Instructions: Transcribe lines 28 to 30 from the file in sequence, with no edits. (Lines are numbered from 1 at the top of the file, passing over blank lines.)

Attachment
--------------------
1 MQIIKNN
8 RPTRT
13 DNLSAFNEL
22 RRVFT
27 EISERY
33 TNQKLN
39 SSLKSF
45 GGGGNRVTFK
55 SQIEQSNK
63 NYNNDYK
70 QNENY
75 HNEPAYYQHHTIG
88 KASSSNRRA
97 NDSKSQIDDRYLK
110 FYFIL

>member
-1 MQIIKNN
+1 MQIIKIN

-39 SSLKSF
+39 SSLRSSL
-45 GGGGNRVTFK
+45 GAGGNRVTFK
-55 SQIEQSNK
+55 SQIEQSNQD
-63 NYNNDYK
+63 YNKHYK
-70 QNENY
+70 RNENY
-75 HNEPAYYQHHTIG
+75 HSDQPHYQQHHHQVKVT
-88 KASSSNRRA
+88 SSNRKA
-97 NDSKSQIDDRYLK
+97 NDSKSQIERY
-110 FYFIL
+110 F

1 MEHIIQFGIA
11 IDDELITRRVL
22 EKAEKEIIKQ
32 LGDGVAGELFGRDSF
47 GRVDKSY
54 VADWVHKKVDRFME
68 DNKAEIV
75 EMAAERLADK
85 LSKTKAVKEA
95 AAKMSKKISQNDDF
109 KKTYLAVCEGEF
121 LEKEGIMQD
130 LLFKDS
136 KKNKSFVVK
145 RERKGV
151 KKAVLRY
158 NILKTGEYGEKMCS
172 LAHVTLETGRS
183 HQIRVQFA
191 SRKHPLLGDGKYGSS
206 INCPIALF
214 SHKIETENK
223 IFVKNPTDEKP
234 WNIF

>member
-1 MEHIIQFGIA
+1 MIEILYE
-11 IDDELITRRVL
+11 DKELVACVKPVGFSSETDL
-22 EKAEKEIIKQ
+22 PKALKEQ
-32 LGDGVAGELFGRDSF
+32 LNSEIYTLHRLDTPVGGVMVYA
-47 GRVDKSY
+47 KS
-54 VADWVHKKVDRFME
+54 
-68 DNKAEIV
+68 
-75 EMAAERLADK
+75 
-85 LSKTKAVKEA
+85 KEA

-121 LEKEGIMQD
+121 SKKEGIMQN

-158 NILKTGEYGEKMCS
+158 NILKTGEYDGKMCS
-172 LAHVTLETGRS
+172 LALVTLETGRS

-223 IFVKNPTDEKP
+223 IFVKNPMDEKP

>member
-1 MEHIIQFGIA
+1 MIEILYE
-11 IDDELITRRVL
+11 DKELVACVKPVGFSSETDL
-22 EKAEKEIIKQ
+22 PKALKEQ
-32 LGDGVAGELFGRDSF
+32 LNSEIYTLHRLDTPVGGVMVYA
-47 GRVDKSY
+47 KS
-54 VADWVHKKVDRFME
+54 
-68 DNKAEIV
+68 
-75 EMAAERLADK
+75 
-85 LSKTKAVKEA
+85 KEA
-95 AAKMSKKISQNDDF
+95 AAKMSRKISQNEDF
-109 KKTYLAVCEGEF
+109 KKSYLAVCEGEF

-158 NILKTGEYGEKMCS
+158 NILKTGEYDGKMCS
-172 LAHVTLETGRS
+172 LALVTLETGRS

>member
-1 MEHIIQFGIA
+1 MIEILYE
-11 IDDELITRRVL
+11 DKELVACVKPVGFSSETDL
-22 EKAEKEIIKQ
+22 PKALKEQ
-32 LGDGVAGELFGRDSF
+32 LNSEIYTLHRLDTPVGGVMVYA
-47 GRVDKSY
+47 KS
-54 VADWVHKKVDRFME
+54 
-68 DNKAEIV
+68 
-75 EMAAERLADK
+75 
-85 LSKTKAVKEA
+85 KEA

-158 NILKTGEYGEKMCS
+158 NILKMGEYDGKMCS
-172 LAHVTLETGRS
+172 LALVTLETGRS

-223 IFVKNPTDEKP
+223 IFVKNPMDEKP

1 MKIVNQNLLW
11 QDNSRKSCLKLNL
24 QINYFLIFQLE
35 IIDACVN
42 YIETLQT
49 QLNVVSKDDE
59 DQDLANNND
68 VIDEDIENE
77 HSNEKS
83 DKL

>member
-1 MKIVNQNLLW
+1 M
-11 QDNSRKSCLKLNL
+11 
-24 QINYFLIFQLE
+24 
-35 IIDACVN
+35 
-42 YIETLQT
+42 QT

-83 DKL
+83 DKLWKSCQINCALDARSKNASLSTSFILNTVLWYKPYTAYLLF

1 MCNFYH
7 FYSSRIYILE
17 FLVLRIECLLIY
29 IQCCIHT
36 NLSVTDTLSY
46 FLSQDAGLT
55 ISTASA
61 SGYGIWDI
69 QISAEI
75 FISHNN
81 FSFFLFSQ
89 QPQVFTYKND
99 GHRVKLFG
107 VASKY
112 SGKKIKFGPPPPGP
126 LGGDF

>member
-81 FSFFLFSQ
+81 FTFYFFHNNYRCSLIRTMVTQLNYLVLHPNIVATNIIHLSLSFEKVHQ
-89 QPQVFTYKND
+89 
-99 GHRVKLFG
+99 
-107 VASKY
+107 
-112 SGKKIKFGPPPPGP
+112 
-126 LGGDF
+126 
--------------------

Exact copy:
+70 RNENY
-75 HNEPAYYQHHTIG
+75 HSDQPHYQQHHHQVKVT